Small business web design. The Village Websmith operates through franchisees chosen for their marketing and sales ability rather than technical know how. This is the difference and the way that your message can get across to the huge market that uses the internet to find local services in the Hampshire area.<br><br>The fully managed website option is great for small businesses who don't have the time or personnel to maintain and manage their own website. With a set up fee that can be as low as £240, then maintenance charges starting from £30 per month, you get regular updates and performance reviews as well as marketing advice and a complete facelift for your site every two years.<br><br>By being a small, local business rather than a national concern, the franchisees are able to help you focus and target customers for what you do in in Hampshire , where local knowledge and the power of Webinthebox® can help you accurately target your approach to make sure that you don't have to waste your precious time chasing up enquiries from customers too far away to serve profitably. To get more information, or to discuss a particular project, call the number below, or click in the header of any page to email The Village Websmith. . For more information, please call us on the number shown, or click in the header of any page to email email@example.com.
Photo from Featured Project near Hampshire
Hopefully the last email scam attempt of 2018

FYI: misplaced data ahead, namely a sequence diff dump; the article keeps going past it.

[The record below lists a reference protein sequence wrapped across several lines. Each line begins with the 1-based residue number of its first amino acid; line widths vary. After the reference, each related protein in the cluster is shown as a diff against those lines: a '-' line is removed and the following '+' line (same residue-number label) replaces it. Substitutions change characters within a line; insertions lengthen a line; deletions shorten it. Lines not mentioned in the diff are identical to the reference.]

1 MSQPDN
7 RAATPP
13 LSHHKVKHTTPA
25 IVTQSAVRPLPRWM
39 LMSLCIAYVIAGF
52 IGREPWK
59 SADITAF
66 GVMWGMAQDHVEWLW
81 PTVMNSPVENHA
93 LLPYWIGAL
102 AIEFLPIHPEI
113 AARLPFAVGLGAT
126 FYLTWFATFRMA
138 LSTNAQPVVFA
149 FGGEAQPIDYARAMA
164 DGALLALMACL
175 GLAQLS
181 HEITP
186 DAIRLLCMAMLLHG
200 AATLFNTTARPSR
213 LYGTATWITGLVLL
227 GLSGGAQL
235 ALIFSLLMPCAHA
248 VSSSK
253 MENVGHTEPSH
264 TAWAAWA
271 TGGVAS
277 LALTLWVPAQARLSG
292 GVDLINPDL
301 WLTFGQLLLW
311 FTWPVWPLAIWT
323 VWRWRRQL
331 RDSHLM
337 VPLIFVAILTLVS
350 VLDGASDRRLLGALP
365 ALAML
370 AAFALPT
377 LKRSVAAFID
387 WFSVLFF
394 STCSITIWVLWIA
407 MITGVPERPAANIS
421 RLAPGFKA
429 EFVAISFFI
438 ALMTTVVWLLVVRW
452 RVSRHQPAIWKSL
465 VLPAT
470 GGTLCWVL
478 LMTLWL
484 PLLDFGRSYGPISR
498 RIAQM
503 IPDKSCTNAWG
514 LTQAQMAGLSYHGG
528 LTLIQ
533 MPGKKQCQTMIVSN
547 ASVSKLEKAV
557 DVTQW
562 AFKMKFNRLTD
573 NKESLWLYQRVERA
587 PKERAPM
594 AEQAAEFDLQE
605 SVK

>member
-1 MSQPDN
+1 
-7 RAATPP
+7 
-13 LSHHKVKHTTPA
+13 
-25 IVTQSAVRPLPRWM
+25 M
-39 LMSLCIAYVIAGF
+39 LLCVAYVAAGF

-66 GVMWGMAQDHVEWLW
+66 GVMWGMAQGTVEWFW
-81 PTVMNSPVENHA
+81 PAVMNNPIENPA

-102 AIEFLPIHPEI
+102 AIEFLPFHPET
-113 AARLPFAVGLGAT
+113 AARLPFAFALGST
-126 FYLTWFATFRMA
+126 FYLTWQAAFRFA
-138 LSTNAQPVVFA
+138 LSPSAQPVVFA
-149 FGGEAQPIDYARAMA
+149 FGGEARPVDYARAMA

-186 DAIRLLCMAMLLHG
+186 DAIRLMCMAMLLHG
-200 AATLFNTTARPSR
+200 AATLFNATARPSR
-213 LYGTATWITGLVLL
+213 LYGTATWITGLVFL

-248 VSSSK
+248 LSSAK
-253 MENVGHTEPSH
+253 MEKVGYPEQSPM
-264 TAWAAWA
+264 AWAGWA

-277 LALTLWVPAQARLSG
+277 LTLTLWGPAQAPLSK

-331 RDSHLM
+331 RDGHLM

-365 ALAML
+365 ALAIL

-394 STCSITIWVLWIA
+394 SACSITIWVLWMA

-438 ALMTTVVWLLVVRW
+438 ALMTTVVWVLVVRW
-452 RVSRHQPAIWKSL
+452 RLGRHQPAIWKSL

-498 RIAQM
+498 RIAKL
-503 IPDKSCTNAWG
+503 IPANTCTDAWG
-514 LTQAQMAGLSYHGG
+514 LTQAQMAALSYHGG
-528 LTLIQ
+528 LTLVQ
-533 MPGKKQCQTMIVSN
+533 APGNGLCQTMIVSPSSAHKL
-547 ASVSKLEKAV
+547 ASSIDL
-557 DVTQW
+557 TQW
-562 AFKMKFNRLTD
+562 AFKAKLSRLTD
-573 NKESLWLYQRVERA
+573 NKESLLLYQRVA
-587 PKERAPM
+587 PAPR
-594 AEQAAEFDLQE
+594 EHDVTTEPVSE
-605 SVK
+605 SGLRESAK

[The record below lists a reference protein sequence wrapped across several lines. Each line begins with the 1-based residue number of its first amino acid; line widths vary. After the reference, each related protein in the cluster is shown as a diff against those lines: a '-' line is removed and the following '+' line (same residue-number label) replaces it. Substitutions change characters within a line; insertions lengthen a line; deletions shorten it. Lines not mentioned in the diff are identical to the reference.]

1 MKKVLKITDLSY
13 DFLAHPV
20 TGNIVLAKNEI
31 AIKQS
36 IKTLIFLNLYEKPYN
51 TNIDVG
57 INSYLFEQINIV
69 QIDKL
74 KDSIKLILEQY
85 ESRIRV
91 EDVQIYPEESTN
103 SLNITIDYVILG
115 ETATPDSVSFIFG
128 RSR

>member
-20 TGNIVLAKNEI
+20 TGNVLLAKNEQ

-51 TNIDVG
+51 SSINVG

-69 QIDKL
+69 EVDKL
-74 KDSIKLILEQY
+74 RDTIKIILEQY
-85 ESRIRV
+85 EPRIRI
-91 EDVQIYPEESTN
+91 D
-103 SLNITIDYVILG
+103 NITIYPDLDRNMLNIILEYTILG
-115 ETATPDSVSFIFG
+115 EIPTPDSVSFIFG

<p>In an attempt to round out the year, the scammers' effort for today involves impersonating Amazon. The message in question purports to warn you of an unauthorised login to your account, telling you to log in and update your passwords etc.. To put it another way, to give them all your vital personal information.<br /><br />There are two major giveaways in this, despite the convincing look they have managed to achieve with the Amazon logos and layout. The first is the sending address, in which the sender has tried to spoof firstname.lastname@example.org, but didn't manage to hide the Indian address from which it really came.</p><p>Further down, if you roll over the graphic button that carries the link, an Indian web site shows up as the real destination of any clicks. See the supplementary image for more detail.<br /><br />Not hard to spot, but at this time of year, there is often a backlog of emails to deal with and on occasion, busy people can get hoodwinked in this way. I am not sure whether I am more incensed by the sender's clumsy attempts, implying I may be stupid enough to fall for it, or by the implication that I am using a W*nd*ws system!<br /><br />Have a happy and safe online new year one and all.</p>